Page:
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fig5: Recruitment of nucleoporins and lamin B1 during nuclear assembly. (A) In vivo localization of transiently expressed POM121-YFP3, EGFP3-Nup153, and ECFP–lamin B1 in metaphase NRK cells. Shown are confocal sections and DIC images centered on the metaphase plate. Note reticular pattern for POM121 and diffuse distribution of Nup153 and lamin B1. (B) 4-D sequence (10 slices every 2.5 μm acquired every 10–60 s depending on the dynamics of the cell cycle stage) of an NRK cell transiently expressing EGFP2-Nup153. Transparent projection of the four slices containing chromosomes (top) and DIC images highlighting the position of the chromosomes (bottom) are shown. Recruitment of Nup153 on the surface of chromosomes starts at ∼4 min after metaphase to anaphase transition. Time, h:mm:ss normalized to meta/anaphase transition equals 0. (C) 4-D double label sequence (six slices every 3 μm acquired every 30–120 s depending on the dynamics of the cell cycle stage) of an NRK cell transiently coexpressing POM121-YFP3 (top) and ECFP–lamin B1 (bottom). Shown are maximum intensity projections of the z-slices containing chromosomes. POM121 recruitment starts ∼3.5 min after meta/anaphase transition, whereas lamin B1 is only seen at 9 min (see D). Time, h:mm:ss normalized to meta/anaphase transition equals 0. (D) Plot of mean fluorescence intensity of the reforming NE for POM121 (green) and lamin B1 (black) shown in B. Before visible accumulation of lamin, nuclear rim areas were identified by POM121 localization. Data was background subtracted and normalized for bleaching during the time series. Lines are moving averages of two frames. Note the delay of ∼5 min between peak concentration/area for POM121 versus lamin B1. Bars: (A) 5 μm; (B and C) 10 μm. Online supplemental material (Fig. S2) is available at http://www.jcb.org/cgi/content/full/200101089/DC1.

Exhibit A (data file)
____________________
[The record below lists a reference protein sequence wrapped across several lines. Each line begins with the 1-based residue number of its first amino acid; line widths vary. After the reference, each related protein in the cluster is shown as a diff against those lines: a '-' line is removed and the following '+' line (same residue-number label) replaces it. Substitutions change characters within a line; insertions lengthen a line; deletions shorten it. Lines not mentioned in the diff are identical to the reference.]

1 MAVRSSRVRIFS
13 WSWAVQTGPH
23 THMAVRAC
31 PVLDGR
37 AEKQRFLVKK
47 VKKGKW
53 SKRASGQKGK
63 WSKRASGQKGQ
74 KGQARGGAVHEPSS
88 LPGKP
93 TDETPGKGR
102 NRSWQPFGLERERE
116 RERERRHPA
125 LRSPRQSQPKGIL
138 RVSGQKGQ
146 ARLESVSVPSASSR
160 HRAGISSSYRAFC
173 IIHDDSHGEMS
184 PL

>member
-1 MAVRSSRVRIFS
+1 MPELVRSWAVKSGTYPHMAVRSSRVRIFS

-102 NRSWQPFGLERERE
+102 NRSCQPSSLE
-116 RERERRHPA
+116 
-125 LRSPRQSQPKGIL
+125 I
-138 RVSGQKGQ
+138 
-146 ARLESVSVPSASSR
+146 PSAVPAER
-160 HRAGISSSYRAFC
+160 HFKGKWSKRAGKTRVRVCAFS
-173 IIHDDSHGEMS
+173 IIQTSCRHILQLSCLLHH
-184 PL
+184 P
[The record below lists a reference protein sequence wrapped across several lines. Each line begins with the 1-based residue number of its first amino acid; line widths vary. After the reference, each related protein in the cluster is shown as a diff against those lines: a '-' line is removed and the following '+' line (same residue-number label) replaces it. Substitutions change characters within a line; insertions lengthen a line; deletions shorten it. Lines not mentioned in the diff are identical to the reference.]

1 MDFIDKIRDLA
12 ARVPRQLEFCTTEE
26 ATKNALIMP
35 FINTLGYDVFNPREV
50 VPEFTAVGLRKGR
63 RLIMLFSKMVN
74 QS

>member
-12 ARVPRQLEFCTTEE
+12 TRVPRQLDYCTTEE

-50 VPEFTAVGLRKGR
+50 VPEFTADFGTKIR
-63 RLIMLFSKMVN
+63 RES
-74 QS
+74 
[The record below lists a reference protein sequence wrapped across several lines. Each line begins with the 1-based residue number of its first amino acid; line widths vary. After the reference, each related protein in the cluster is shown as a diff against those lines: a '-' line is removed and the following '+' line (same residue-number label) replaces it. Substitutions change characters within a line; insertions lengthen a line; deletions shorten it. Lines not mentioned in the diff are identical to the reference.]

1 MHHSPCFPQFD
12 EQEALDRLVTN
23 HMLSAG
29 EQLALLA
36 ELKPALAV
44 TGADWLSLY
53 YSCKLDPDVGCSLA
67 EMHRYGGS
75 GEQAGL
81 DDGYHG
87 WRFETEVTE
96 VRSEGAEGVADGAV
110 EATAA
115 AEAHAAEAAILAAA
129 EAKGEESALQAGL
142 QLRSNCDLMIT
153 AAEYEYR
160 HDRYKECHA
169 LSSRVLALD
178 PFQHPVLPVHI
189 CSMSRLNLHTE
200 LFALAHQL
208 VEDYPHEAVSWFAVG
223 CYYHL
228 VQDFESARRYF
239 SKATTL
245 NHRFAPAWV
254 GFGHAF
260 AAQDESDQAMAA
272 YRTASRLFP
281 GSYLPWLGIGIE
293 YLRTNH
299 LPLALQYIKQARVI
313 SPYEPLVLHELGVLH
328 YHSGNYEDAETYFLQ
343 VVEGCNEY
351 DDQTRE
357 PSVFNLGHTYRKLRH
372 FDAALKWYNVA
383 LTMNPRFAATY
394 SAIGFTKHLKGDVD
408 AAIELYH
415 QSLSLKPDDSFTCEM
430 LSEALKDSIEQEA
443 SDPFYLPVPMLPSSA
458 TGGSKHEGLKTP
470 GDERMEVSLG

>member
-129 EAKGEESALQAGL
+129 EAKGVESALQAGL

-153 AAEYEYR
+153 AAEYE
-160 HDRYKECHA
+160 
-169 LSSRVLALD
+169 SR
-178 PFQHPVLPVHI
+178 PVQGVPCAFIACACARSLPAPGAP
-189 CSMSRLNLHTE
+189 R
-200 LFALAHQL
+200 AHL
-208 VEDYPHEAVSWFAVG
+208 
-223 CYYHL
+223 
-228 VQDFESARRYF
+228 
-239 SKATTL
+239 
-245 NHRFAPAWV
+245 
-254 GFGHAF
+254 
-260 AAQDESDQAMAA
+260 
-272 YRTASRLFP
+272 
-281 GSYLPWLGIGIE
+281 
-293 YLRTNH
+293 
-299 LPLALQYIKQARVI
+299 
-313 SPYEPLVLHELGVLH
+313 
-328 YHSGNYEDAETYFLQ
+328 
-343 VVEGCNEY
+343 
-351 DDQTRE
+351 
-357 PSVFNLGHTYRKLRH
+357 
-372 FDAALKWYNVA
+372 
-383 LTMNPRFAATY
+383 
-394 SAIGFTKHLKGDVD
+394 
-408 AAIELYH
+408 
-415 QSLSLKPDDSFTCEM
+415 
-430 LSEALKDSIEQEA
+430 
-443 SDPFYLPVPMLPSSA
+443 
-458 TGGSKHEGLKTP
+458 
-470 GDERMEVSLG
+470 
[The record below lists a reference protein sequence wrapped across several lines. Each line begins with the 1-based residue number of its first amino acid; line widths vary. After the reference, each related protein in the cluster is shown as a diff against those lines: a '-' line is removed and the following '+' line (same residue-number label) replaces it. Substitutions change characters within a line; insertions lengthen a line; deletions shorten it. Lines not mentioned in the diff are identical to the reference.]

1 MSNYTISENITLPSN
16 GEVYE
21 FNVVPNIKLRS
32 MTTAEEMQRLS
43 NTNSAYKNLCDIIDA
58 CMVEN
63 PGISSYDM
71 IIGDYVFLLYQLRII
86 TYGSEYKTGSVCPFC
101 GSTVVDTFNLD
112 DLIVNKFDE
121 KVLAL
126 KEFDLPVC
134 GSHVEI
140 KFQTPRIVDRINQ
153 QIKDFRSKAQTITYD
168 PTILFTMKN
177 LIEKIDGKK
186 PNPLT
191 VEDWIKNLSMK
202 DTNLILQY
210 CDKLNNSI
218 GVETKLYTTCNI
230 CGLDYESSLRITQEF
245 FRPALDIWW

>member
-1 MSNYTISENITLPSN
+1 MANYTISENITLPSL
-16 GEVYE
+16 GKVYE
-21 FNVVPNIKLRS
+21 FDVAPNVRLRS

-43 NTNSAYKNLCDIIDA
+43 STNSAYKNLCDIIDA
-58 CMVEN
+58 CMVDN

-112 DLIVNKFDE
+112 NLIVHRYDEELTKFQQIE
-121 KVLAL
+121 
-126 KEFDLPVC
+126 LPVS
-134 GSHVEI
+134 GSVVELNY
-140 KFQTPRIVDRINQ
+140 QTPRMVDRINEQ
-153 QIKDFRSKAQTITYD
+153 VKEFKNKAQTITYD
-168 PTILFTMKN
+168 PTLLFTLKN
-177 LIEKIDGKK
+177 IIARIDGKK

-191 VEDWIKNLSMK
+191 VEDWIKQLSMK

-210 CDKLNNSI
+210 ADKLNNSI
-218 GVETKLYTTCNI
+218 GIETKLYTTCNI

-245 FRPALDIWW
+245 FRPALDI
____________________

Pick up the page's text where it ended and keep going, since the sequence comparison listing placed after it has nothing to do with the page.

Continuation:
Mentions: Having characterized the dynamics of NPCs in interphase we next investigated their biogenesis after mitosis. Four-dimensional (4-D) confocal time-lapse microscopy was used to follow cells from metaphase to G1 expressing either POM121-YFP3, EGFP2-Nup153, or ECFP–lamin B1. No structures that could have reflected intact NPCs, ALs, or lamin filaments were detected in metaphase, consistent with the complete disassembly of nuclear structure in mitosis. POM121, a nuclear membrane protein, was found equilibrated with the ER, whereas both Nup153 and lamin B1 were dispersed homogeneously in the cytosol (Fig. 5 A). The nucleoporins POM121 and Nup153 started to concentrate around chromatin in anaphase B, ∼4 min after metaphase/anaphase transition, which served as a temporal reference to compare different cells (Fig. 5, B and C) at the same time as nuclear membrane assembly marked by LBR-GFP (data not shown; Ellenberg et al., 1997). POM121 and Nup153 rapidly concentrated around chromatin, depleting their ER/cytoplasmic pool almost entirely by the end of telophase (Fig. 5, B and C). ALs, which were present in the POM121-YFP3–expressing cells before mitosis, reformed only much later with the onset of cytokinesis (Fig. 5 C, top). Since NPCs appeared to be linked to the lamina in interphase nuclei, we reasoned that lamins might play an important role in pore complex assembly. To our surprise, confocal time-lapse analysis of coexpressed ECFP–lamin B1 and POM121-YFP3 revealed that lamin B1 recruitment to chromosomes occurred ∼5 min (Fig. 5, C and D) after POM121 recruitment. Concentration of lamin B1 around chromatin could only be detected in late telophase/early cytokinesis (Fig. 5, B and C), a stage when chromatin is already sealed by a pore containing membrane (Fig. 5, B and C). To confirm that the GFP-tagged proteins reflected the behavior of the endogenous proteins, double immunofluorescence of POM121 and lamins was performed in untransfected NRK cells. As seen in vivo, POM121 assembly took place in early anaphase, whereas lamins were recruited to chromatin only in telophase (see online supplemental Fig. S2, available at http://www.jcb.org/cgi/content/full/200101089/DC1).